Parr, Delia 1947–
Parr, Delia 1947–
(Mary L. Lechleidner)
Born February 28, 1947, in Camden, NJ; children: Matthew J., Brett G., Elizabeth B. Education: Rutgers University, B.A., 1986, M.A., 1989. Politics: Independent. Religion: Christian.
Home—Collingswood, NJ. E-mail—[email protected]
Educator and writer. High school social studies teacher, 1987—.
American Christian Fiction Writers, Novelists, Inc.
Evergreen, St. Martin's Press (New York, NY), 1995.
The Fire in Autumn, St. Martin's Press (New York, NY), 1996.
By Fate's Design, St. Martin's Press (New York, NY), 1996.
The Ivory Duchess, St. Martin's Press (New York, NY), 1997.
The Minister's Wife, St. Martin's Press (New York, NY), 1998.
Sunrise, St. Martin's Press (New York, NY), 1999.
A Place Called Trinity ("Trinity" series), Thorndike Press (Waterville, ME), 2002.
Home to Trinity ("Trinity" series), Thorndike Press (Waterville, ME), 2003.
Abide with Me ("Home Ties" series), Steeple Hill Books (New York, NY), 2006.
A Hearth in Candlewood: A Novel ("Candlewood" series), Bethany House (Minneapolis, MN), 2006.
Day by Day, ("Home Ties" series), Steeple Hill Books (New York, NY), 2007.
Refining Emma, Bethany House (Minneapolis, MN), 2007.
As Delia Parr, Mary L. Lechleidner has written numerous romance novels, many of which are nineteenth-century historical romance novels set in the eastern United States. By Fate's Design, for example, takes place in a Shaker village in New Hampshire. That is where Sister Johanna Sims finds her planned life of celibate contemplation threatened by her "evil guardian—a mustache twirler if there ever was one," according to a Publishers Weekly contributor. Sister Johanna must thwart the efforts of the guardian to sell her in an arranged marriage; along the way she encounters romantic temptation while nursing back to health the injured good-guy Michael Lawne. Another Parr romance, The Ivory Duchess, concerns Kate Baxter, a concert pianist touring Pennsylvania who, according to another Publishers Weeklycontributor, "escapes from her cruel manager with her valuable, trademark broach."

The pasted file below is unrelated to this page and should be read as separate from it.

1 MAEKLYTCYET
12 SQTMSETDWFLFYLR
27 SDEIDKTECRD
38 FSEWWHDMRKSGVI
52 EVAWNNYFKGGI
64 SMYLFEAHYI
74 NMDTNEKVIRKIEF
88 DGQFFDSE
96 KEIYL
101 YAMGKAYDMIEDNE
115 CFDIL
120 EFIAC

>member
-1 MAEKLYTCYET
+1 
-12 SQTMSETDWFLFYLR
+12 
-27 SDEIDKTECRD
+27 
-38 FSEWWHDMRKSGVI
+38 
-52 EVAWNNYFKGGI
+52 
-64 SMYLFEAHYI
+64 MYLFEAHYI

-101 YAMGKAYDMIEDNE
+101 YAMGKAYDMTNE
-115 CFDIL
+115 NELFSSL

The setting of The Minister's Wife, a 1998 release, is rural New York, where Emilee Clark decides to overcome the social stigma of being an illegitimate child by becoming "the most righteous of women—the minister's wife," in the words of a Publishers Weekly contributor. What Emilee did not count on was falling in love with Jared Burke, son of the previous minister. Library Journal contributor Kristin Ramsdell noted the "nicely handled sexual tension [and] several well-depicted secondary characters" in the story.
A Place Called Trinity, published in 2002, "will surely please [Parr's] fans," predicted Kathleen Hughes, writing in Booklist. The first in the "Trinity" series, this book introduces Martha Cade, a midwife in 1830s Pennsylvania who leaves home for three months to search for her runaway daughter, Victoria. Returning to Trinity, Martha finds some disturbing changes, including a new doctor who may spell an end to her midwifery trade. Then there is the reappearance of Thomas Dillon, Martha's former beau who "is nearly untouched by the passing years," noted a Kirkus Reviews contributor. Several interlocking subplots touch the narrative of A Place Called Trinity, leading a Kirkus Reviews contributor to describe the book as "well-meaning but meandering." However, to Hughes, this book represents "a new artistic stretch" for the author.